Black Sabbath (song)

1970 song

"Black Sabbath" is a song by the English heavy metal band Black Sabbath, written in 1969 and released on their self-titled first album. In 1970, the song appeared as an A-side on a four-track 12-inch single, with "The Wizard" also on the A-side and "Evil Woman" and "Sleeping Village" on the B-side, on the Philips Records label Vertigo. In Japan and the Philippines, a 7-inch single on the Philips label was released with "Evil Woman, Don't Play Your Games with Me" on the A-side and "Black Sabbath" on the B-side.[3]Ice-T sampled the song on his 1989 song "Shut Up, Be Happy" and his 1991 song "Midnight". Other musicians have done covers of this song. One of them was Beth Gibbons of Portishead.[4]

"Black Sabbath"
Song by Black Sabbath
from the album Black Sabbath
Released13 February 1970 (1970-02-13)
Recorded16 October 1969
Genre
Length6:16
LabelVertigo
Songwriter(s)
Producer(s)Rodger Bain





History change

According to the band, the song was inspired by an experience that bassist Geezer Butler had in the days of Earth. Butler had recently become obsessed with the occult,so he painted his apartment matte black and placed several inverted crucifixes and pictures of Satan on the walls. Ozzy Osbourne gave Butler a black occult book as a gift. It was written in Latin and decorated with numerous pictures of Satan. Butler read the book and then placed it on a shelf beside his bed before going to sleep. When he woke up, he claims he saw a large black figure standing at the end of his bed, staring at him. The figure vanished and Butler ran to the shelf where he had placed the book earlier, but the book was gone. Butler related this story to Osbourne, who then wrote the lyrics to the song based on Butler's experience.[5] The song starts with the lyrics:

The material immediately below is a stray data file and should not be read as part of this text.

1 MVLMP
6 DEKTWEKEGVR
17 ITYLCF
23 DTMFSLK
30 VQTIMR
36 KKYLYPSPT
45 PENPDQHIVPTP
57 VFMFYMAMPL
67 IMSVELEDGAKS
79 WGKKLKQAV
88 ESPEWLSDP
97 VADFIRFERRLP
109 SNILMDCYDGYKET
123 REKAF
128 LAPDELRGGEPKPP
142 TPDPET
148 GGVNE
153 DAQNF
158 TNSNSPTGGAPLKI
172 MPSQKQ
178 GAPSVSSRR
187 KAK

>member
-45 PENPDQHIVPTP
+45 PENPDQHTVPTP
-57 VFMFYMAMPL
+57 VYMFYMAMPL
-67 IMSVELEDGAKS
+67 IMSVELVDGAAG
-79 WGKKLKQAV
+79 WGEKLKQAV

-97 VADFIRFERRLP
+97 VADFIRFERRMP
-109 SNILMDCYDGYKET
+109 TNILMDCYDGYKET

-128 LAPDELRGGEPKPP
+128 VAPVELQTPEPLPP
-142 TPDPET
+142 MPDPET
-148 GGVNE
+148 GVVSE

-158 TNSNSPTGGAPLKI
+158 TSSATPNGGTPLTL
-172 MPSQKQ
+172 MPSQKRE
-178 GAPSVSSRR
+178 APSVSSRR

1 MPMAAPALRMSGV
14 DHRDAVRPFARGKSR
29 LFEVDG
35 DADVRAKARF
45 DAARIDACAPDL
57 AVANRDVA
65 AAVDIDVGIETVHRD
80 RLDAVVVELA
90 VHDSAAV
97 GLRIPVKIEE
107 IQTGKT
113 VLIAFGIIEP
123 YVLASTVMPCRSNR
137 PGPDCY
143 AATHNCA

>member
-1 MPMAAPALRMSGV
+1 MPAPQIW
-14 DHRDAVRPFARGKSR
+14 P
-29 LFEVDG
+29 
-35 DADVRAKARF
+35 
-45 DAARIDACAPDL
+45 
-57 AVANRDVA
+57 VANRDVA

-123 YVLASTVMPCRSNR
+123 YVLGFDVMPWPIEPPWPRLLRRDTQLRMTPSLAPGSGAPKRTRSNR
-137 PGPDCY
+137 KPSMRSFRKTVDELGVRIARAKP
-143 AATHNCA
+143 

What is this that stands before me?"

"Figure in black which points at me.


A version of this song from Black Sabbath's first demo exists on the Ozzy Osbourne compilation album The Ozzman Cometh.[6] The song has an extra verse with additional vocals before the bridge.[7] The guitar and bass are tuned down one whole step, resulting in the key position of A being played on the fretboard, but having the pitch as G (octave - D flat) to the listener. It's one of the band's most frequently performed tracks, being featured on every single tour of their career.




References change

  1. Chris Nickson (3 August 2002). Ozzy Knows Best: The Amazing Story of Ozzy Osbourne, from Heavy Metal Madness to Father of the Year on MTV's "The Osbournes". St. Martin's Press. p. 102. ISBN 978-1-4299-5452-5.
  2. Irwin, William (23 October 2012). Black Sabbath and Philosophy: Mastering Reality. John Wiley & Sons. p. 79. ISBN 9781118397596.
  3. "Black Sabbath Evil Woman, Don't Play Your Garmes With Me Japanese Promo 7" vinyl single (7 inch record / 45) (751970)". eil.com.
  4. "Black Sabbath". The Pitchfork. Retrieved 8 March 2015.
  5. Osbourne, Ozzy (2010). I Am Ozzy. ISBN 9780446569897.
  6. "Overview The Ozzman Cometh". Allmusic. Retrieved 31 March 2012.
  7. "Black Sabbath". Black Sabbath Online. Retrieved 26 April 2012.